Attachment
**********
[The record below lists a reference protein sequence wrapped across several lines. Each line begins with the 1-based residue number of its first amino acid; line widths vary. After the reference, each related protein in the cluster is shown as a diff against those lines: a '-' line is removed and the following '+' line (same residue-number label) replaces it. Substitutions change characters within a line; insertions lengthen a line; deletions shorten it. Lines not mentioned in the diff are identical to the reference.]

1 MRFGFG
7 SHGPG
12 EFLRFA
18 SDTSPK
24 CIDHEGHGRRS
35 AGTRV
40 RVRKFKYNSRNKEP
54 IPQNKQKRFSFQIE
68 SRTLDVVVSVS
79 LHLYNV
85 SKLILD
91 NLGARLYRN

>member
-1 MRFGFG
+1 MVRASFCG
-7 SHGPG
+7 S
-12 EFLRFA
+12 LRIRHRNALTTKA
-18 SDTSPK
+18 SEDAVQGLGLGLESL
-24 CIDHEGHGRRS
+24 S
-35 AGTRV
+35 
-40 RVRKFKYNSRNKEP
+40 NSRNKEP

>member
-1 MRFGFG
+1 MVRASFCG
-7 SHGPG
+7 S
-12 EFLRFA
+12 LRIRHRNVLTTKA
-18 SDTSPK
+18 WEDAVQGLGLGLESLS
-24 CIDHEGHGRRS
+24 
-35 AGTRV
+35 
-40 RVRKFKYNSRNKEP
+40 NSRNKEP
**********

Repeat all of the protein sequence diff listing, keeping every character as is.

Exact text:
[The record below lists a reference protein sequence wrapped across several lines. Each line begins with the 1-based residue number of its first amino acid; line widths vary. After the reference, each related protein in the cluster is shown as a diff against those lines: a '-' line is removed and the following '+' line (same residue-number label) replaces it. Substitutions change characters within a line; insertions lengthen a line; deletions shorten it. Lines not mentioned in the diff are identical to the reference.]

1 MRFGFG
7 SHGPG
12 EFLRFA
18 SDTSPK
24 CIDHEGHGRRS
35 AGTRV
40 RVRKFKYNSRNKEP
54 IPQNKQKRFSFQIE
68 SRTLDVVVSVS
79 LHLYNV
85 SKLILD
91 NLGARLYRN

>member
-1 MRFGFG
+1 MVRASFCG
-7 SHGPG
+7 S
-12 EFLRFA
+12 LRIRHRNALTTKA
-18 SDTSPK
+18 SEDAVQGLGLGLESL
-24 CIDHEGHGRRS
+24 S
-35 AGTRV
+35 
-40 RVRKFKYNSRNKEP
+40 NSRNKEP

>member
-1 MRFGFG
+1 MVRASFCG
-7 SHGPG
+7 S
-12 EFLRFA
+12 LRIRHRNVLTTKA
-18 SDTSPK
+18 WEDAVQGLGLGLESLS
-24 CIDHEGHGRRS
+24 
-35 AGTRV
+35 
-40 RVRKFKYNSRNKEP
+40 NSRNKEP